From Vietnam to Vancouver…via the Yukon? Kim Dinh now celebrates the Autumn Moon Festival of Vietnam with Vancouverites, but that festival has come by a circuitous route. Dinh’s original immigration – and the festival’s first Canadian incarnation – was in the Yukon, where Dinh moved to be with her husband.
“I went straight from home to Whitehorse. From +40C to -40C!” laughs Dinh. “Actually, it turned out not so bad. We started the festival, and it was a big success!”
That festival, which now takes place in the lower mainland, reflects similar Autumn Moon Festivals from Vietnam. This year, on September 7, Dinh, who is now the Vancouver director of the Canada Vietnam Society, will host lantern-making workshops at Mackin House in Coquitlam and at the Outlet Work Room in Port Coquitlam later in the afternoon. The workshops will be followed on September 14 with celebrations and a lantern parade, beginning at the Leigh Square Plaza in Port Coquitlam and at All Saints Parish Hall in Coquitlam.
An autumn moon and a midnight sun
Dinh moved to Whitehorse because of family, and this theme of family and children is still at the heart of her festival.
A story at the heart of the festival teaches children how to care for nature and how to forgive, explains Dinh.
“Chu Cuoi is a special legend of Vietnam,” she says. “If you look at the moon’s shadow, it looks like a big tree with a boy seated in it. We built a legend from this picture.”
In the legend, a boy, Chu Cuoi, disrespects a Banyan tree, a piece of nature in every Vietnamese village, Dinh continues.
“The trees are amazing!” says Dinh. “They can be a thousand years old. You have to take care of the tree, keep it very clean. Chu Cuoi was in charge of the tree. He peed on the tree and yelled. Suddenly the tree uprooted itself and flew to the moon. Chu Cuoi was scared, and he followed the tree. Now, maybe five hundred years later, he’s still there. So we light the lanterns to show him the way to come home.”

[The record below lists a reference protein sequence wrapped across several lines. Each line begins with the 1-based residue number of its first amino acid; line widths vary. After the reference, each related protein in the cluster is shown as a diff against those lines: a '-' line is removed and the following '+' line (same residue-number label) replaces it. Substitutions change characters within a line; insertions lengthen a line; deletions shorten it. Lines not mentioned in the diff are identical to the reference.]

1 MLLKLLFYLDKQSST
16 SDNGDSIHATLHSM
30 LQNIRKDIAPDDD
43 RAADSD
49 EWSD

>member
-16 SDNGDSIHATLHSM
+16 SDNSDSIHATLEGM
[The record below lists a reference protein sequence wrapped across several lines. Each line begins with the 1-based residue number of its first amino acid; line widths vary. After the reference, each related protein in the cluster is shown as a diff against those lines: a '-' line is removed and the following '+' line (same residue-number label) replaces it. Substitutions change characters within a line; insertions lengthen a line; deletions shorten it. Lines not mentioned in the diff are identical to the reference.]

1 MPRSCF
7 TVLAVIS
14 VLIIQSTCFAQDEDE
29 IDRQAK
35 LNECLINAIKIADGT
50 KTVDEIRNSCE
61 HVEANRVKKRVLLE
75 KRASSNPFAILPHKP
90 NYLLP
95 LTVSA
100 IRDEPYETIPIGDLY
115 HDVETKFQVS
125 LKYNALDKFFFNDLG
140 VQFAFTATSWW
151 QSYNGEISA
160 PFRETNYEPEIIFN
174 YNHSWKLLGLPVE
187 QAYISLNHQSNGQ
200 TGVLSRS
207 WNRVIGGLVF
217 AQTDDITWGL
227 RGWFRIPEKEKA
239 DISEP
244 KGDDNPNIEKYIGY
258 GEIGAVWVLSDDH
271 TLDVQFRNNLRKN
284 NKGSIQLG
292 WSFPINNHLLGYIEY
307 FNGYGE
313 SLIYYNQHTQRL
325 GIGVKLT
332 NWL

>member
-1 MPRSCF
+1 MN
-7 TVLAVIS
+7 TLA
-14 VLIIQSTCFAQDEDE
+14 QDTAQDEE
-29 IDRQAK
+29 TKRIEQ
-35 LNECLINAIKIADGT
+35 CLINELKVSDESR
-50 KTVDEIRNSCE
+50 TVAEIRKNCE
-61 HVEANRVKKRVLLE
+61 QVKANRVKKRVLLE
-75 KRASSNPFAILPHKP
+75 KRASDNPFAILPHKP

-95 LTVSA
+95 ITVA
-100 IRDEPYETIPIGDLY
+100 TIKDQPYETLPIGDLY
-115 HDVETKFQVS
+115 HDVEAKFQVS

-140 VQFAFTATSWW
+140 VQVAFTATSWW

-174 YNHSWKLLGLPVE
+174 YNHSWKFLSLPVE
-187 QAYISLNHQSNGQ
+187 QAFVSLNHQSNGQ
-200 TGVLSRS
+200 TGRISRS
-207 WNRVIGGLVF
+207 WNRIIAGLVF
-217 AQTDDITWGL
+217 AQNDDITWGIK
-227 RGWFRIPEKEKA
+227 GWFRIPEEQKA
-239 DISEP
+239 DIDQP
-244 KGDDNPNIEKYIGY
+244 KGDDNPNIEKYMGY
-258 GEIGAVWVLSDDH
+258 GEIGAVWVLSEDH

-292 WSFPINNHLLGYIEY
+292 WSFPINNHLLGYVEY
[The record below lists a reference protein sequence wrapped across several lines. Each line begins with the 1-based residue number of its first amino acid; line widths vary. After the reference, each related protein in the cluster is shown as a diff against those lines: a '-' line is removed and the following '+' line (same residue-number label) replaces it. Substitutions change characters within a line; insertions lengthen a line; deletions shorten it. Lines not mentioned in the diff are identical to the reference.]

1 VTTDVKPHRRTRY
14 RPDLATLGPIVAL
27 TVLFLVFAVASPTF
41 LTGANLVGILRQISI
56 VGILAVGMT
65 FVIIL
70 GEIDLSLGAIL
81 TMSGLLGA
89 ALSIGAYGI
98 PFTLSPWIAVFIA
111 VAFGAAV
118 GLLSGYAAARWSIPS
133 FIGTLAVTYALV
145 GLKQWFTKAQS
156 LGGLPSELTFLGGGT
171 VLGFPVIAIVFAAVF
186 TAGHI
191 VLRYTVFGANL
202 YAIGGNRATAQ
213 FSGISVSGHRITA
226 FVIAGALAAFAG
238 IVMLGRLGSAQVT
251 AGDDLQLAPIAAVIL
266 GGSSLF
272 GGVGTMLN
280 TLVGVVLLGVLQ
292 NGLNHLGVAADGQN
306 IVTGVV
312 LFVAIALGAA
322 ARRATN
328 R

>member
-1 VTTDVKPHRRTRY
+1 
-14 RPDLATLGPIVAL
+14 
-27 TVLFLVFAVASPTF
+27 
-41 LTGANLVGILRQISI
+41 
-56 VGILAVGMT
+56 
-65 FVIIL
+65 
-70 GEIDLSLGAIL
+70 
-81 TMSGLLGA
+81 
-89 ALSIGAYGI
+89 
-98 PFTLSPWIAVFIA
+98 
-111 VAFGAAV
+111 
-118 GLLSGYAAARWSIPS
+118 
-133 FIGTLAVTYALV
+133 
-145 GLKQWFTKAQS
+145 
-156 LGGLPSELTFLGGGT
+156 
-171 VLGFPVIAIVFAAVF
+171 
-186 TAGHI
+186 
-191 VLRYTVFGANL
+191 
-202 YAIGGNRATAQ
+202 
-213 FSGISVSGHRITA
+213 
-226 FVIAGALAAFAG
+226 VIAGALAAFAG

Dinh’s festival also features legends from other Asian countries, she says.
“Hang Nga is another legend from China,” she recounts. “A king wanted to kill all the subjects to gain longevity. His queen was angry. She went up to the moon and lived there. So we have the queen of the moon.”
The festival will also have mooncakes. In Vietnam, children give and receive the cakes, made from rice syrup, an exchange that symbolizes a key part of Vietnamese culture.
“We offer cake to parents and grandparents, and they give a share to their kids,” says Dinh. “This is our religion, ancestor worship. We keep the family as a strong core in Vietnam.”
Lighting the way
It’s the children who are in charge of the lanterns at this festival, says Dinh.
“They start with a bamboo frame, and they put the paper on around a cup or jar, [something to] put a candle in,” she says. “It takes a little bit of skill. Then we join the parade!”
Hand-made lanterns are not usual in Vietnam, where the lanterns are bought. But, notes Dinh, making lanterns by hand allows the festival to be more inclusive.
“Before I came to Canada, I worked in the Cultural Department in Ho Chi Minh City,” she says. “We thought about the poor and started to organize workshops. All kids enjoyed making lanterns, and it spread to the schools. Now it’s run by youth groups, and every city does it.”
Activities like lantern-making and festivals like this one can brighten a child’s life, Dinh points out.
“You grow up with this memory, then your childhood becomes colourful,” she comments. “Not just cartoons, movies, picture books. [You] carry it, when you grow up.”
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